On one hand, we know that Ezra’s broadcast during 1×11, “Call to Action”, has interested the higher ups in the Empire, and we still haven’t seen the direct effects of his call to arms. Will the Empire consider the Lothal rebels a threat important enough to order the orbital bombardment of the planet? Grand Moff Tarkin, he who won’t hesitate to order a Core World destroyed just to make an effective demonstration, is now in direct command of the Lothal theater. Will the Empire try to stop that fire from spreading across the galaxy by making Lothal an example? Is the death of Lothal going to become the rallying cry that’s going to eventually cause the birth of the Rebel Alliance? We also have to consider the fact that we don’t really know why the Empire is so interested in Lothal; Lando Calrissian seemed surprised to see such a strong Imperial blockade and Ezra mentions that no one seemed to care about the world until the Empire showed up. The most commonly accepted theory is that the Empire is digging for kyber crystals in Lothal, looking for the focusing crystals that will eventually become part of the Death Star (that five-year plan again!). The trivia gallery to 1×08, “Path of the Jedi”, confirms that there are kyber crystals in the crust of Lothal. What would stop the Empire from killing everyone on Lothal if all they want is one of its natural resources and the populace is getting dangerous? We saw in the prequel novel A New Dawn that certain individuals inside the Empire are not above destroying worlds if they really want to obtain, well, crystals. Was the crisis on Gorse foreshadowing the eventual devastation of Lothal? And we also have the fact that we have never seen the mysterious Governor Arihnda Pryce of Lothal. She’s been mentioned several times and has briefly appeared in the pages of the first Servants of the Empire young adult novel, set one year before the start of the series, but she’s never been on screen. Some of us used to suspect that she would end up being revealed as Fulcrum, having been helping the rebels from her official position, but that’s no reason to have her off-screen for one full season. Has she sold out her planet? Has she been evacuated before the forces of the Empire reduce Lothal to rubble?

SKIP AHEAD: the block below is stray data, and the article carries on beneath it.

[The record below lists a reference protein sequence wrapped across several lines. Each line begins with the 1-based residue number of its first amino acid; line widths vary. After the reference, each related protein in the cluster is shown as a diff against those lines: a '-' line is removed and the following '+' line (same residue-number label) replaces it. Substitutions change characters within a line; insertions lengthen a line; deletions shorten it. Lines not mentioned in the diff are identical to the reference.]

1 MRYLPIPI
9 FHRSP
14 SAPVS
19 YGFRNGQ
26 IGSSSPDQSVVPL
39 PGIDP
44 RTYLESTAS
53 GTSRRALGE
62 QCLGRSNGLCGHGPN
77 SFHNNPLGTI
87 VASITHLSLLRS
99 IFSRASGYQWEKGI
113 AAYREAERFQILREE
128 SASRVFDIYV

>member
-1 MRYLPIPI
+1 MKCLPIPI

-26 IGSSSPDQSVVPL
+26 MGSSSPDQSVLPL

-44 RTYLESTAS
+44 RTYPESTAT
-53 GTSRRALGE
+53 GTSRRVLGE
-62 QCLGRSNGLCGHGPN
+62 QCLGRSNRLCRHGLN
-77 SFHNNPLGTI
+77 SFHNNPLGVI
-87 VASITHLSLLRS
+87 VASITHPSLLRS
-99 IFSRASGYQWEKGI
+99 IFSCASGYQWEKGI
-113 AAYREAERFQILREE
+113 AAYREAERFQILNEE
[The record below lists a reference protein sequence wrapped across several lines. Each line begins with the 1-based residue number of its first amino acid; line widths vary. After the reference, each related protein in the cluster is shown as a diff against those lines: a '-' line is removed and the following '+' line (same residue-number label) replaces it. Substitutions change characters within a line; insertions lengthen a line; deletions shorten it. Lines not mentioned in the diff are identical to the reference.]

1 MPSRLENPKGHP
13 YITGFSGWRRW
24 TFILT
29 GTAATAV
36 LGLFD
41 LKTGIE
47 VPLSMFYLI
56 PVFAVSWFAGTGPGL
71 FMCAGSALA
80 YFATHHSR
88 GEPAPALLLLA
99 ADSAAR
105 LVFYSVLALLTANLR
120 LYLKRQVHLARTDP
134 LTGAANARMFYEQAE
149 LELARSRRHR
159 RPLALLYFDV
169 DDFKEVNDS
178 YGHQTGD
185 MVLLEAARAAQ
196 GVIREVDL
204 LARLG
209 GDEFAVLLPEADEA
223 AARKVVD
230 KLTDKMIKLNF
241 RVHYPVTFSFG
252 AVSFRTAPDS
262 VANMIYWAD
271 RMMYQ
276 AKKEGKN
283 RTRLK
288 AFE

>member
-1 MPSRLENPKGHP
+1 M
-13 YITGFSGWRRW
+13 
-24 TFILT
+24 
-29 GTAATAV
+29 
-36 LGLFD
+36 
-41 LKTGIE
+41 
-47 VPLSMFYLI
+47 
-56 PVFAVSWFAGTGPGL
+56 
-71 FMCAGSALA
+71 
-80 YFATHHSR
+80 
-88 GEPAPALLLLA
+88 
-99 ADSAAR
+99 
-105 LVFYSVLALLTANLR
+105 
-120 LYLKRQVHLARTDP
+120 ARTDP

On the other hand, would the Senate allow something like this? The Empire certainly seemed worried enough about the Senate’s response to their traffic of illegal disruptor rifles during 1×01, “Droids in Distress”. Plus, from an out-of-universe perspective, if performing a Base Delta Zero is something possible in the new canon, then the Death Star is nothing but pyrotechnics. If the Empire could simply have wiped out entire star systems using only their fleet, what need did they have of the Death Star? Why is the Geonosian “Ultimate Weapon” something scary enough for Poggle the Lesser to think that if the Republic found out about its existence they wouldn’t stop until they were destroyed, if a few Star Destroyers can effectively wipe out the life out of a world anyway? Just because it’s big and looks scary? In the Star Wars RPG the existence of Base Delta Zero was useful: the game was set between A New Hope and The Empire Strikes Back, in a time with no Death Stars. What the Imperial Sourcebook told you was: “don’t worry, Game Master, if you have need of a Death Star, here’s how you can do something similar without having to resort to one”. So for anyone that wanted the thrill of the Death Star environments, they created some spherical ships called Torpedo Spheres; and for anyone that wanted the threat of planetary destruction, they created the concept of “Base Delta Zero”. But in the official storyline of the saga, the addition of anything robbing the Death Star of its uniqueness, especially before its first appearance and the destruction of Alderaan, should be carefully considered.